THE DANCE OF FAMILY RELATIONSJake? (illegible), June 23, 200336″ x 48″, oil on canvasRescued from trash in Brooklyn, NY anddonated by Louis Frank June 2009 Nine older people surround a long, coffin-like table, seemingly about to enjoy a meal. Most of them are gaze directly at the viewer, while one couple shares a private joke. Two of the figures are out of out of focus, possibly indicating that they are deceased. A negative-space silhouette feast before them lacks detail. Images of of cell division (mitosis) are interspersed with representations of Doc Edgerton’s iconic strobe photos of a bullet shattering a light bulb along the top of the painting, and likenesses of his “milk drop coronet” strobe photos line the bottom. The over-the-top imagery, combined with the painting’s title (written on the back of the canvas), seem to illustrate Albert Einstein’s assertion that “time is relative.”

All images used with permission.

This episode is brought to you by:

Jaune Quick-to-See Smith: In the Footsteps of My Ancestors

Episode 111 : Today I talk to Faith Brower, of the Tacoma Art Museum about the Jaune Quick-to-See Smith’s exhibition, In the Footsteps of My Ancestors. I’m fascinated with indigenous art, of which Jaune is one of the U.S.’s finest talents.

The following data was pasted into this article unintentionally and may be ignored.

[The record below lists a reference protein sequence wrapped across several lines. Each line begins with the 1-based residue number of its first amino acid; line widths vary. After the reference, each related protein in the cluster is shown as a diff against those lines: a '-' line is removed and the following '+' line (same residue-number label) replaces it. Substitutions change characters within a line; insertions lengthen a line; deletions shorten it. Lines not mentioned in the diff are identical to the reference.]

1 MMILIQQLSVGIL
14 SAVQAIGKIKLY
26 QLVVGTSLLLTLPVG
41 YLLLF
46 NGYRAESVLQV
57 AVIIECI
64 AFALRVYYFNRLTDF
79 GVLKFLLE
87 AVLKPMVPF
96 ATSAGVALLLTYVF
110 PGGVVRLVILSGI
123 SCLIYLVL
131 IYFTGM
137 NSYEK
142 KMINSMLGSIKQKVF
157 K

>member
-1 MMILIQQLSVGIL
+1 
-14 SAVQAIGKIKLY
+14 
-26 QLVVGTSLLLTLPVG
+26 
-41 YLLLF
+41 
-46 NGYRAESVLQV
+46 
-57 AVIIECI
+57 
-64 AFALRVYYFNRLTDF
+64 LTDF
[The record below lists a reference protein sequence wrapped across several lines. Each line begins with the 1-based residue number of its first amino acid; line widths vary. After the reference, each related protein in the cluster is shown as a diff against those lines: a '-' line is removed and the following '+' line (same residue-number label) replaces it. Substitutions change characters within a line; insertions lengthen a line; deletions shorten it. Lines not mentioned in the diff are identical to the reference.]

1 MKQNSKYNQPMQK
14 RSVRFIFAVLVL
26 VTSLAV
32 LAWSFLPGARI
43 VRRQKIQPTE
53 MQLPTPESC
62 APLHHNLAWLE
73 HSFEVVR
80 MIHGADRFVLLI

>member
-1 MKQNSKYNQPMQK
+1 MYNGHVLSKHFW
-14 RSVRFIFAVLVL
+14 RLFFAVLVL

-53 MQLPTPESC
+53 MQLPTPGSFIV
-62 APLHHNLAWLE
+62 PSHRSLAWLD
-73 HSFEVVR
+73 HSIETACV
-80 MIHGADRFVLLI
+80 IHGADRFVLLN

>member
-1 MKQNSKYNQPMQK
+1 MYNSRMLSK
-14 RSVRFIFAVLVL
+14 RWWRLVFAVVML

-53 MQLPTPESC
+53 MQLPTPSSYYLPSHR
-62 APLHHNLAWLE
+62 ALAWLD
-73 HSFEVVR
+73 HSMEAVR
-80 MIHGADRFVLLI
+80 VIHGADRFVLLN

Featured Image credit: Jaune Quick-to-See Smith; King of the Mountain, 2005; Oil on canvas 72 x 96 inches, diptych: Collection of the artist

Jaune Quick-to-See Smith
The Swamp, 2015
Oil on canvas
60 x 40 inches
Courtesy of the Accola Griefen Gallery
Jaune Quick-to-See Smith, Tongass Trade Canoe, 1996
Mixed media on canvas, plastic baskets on shelf
60 x 150 inches, diptych
Collection of the Yellowstone Art Museum, gift of John W. and Carol
L. H. Green
(2012.06.01)

All images used with permission.

This episode is brought to you by:

Extra 15% OFF $40+ Sitewide w/ code APRILSALES

Lighting up your Events and Holidays

More Than Just A Key Finder

Art Without Limits

Episode 110: Today I talk with Julie & Jodie McLeod about Art Without Limits, a unique program that connects Artists with mentors. Art professionals that can really train them and give them a practical education that you can’t get in art school. They learn the real world day-to-day of the artists, they learn how to market, how to do finances, how to promote and sell. Best of all this is free! They are required to give back to the organization and the mentor.

Tom Pazderka,

Fateful Tide, 2011

Acrylic, plaster, emulsion, asphalt, and salt on board


Andi Schoenbaum
Intervals, 2011
Oil on canvas
30 x 30 in. (triptych)